Sleepwalk With Me Review and Trailer

The following review was written by Ida Cuttler.  Ida’s the one on the far left holding her friend Tomasina, opposite my girlfriend, Kristiana and her friend Lowly Worm (pictured above).

In honor of comedian Mike Birbiglia‘s new movie Sleepwalk With Me I wanted to share a sleepwalking story of my own.  I’ll get to the actual review of the movie after the jump.  When we were both in middle school, my sister Harriet and I shared a room and slept in loft beds.  One night my sister fell asleep before me, an only an hour after she had closed her eyes, she sits up in bed and makes her way down the loft bed ladder, walking in her sleep.  I watched her walk into our kitchen, pull out a chair, and tell our perplexed looking father, “I am going to the therapist.”  Then she sat down, crossed one leg over the other, placed her hand under her chin in a thinking pose, and began to nod her head.  This went on for about a minute, until she got up, eyes still closed, and walked back to bed.  The next morning she remembered only that she had a dream about going to see a therapist, but she had no recollection of acting this dream out.  I like telling this story of my sister’s somnambulant adventure because it is a story that never fails to make people laugh at the absurdity of our subconscious.

I first heard Birbiglia’s stand-up on a long car ride with my friend back in 2010 and immediately fell in love with his true to life jokes and his spot-on delivery.  In Sleepwalk With Me Birbiglia uses the same jokes from many of his stand-up routines to spin a tale that is the right amount of simple and sweet to leave the audience chuckling with delight.  The movie is an honest story of one man’s dreams and Dreams.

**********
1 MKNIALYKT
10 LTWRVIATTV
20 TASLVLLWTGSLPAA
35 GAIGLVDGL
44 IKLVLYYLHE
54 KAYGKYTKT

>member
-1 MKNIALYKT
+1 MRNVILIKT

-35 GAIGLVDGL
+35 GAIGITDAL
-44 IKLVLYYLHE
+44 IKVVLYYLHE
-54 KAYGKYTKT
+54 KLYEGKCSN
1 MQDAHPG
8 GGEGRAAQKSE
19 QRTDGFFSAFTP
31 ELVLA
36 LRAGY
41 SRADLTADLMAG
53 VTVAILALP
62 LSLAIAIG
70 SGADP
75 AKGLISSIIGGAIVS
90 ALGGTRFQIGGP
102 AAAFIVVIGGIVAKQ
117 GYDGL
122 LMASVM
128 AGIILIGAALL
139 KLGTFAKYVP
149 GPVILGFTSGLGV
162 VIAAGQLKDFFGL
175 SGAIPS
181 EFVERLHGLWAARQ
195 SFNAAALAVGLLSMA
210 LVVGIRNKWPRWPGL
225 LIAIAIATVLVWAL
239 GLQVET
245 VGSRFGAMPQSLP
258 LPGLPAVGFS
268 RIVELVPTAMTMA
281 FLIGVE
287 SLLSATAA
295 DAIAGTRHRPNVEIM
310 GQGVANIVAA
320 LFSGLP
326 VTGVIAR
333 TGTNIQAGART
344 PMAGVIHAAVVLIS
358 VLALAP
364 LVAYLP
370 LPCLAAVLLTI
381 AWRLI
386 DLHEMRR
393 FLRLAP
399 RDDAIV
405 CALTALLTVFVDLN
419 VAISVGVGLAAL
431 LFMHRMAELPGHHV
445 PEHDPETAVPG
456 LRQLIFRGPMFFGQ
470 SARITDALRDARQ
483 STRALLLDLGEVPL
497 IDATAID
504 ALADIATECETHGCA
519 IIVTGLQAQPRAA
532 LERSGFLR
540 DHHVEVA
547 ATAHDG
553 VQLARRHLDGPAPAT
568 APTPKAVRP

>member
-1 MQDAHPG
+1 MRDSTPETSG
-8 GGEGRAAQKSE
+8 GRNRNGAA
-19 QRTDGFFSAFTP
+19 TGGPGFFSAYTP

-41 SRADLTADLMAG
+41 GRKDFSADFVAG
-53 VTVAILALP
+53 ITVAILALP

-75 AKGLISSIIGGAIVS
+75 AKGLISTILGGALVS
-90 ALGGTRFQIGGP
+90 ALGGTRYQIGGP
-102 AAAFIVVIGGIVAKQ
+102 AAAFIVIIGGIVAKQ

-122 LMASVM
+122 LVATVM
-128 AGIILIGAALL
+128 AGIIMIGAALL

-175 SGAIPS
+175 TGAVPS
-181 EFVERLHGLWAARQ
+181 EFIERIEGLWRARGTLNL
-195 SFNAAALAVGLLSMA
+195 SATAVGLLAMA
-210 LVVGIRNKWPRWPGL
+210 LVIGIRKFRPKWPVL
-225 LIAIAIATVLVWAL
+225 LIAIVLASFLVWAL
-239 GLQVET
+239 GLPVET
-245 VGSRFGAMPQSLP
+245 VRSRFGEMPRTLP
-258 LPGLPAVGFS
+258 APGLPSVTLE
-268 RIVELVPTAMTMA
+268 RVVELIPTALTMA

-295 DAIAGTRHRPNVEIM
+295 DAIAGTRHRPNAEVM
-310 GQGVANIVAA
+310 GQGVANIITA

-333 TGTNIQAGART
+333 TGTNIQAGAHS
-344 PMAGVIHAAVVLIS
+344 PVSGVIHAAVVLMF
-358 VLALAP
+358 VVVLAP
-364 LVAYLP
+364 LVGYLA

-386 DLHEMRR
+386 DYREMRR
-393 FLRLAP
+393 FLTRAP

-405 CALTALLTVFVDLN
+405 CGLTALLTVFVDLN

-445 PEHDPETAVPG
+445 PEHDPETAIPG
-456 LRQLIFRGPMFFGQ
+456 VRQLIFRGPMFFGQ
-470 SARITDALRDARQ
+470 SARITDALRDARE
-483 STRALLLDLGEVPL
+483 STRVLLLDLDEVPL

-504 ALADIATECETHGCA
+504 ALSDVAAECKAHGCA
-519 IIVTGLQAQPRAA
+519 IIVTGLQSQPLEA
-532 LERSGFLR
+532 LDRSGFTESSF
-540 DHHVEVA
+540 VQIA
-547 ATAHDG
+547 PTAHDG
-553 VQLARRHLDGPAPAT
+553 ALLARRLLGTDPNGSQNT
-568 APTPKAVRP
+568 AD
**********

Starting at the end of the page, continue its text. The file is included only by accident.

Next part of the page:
For me watching this movie was like listening to an episode of NPR’s story-telling program, This American Life (not surprising, considering it was co-written/produced by that show’s host, Ira Glass).  By this I mean that it wasn’t saturated with dramatic cliché moments, nor did it contain an epic climax followed by a tidy resolution.  Birbiglia’s directorial debut is, however, a relatable glimpse at his own trials, triumphs, and tribulations.

Unlike big Hollywood movies, or experimental artsy-fartsy stuff, this movie is one that can be taken at face value.  It is what it is, without any pretension or fanfare.  And because of that honesty, it is an enjoyable movie, and one I recommend seeing.

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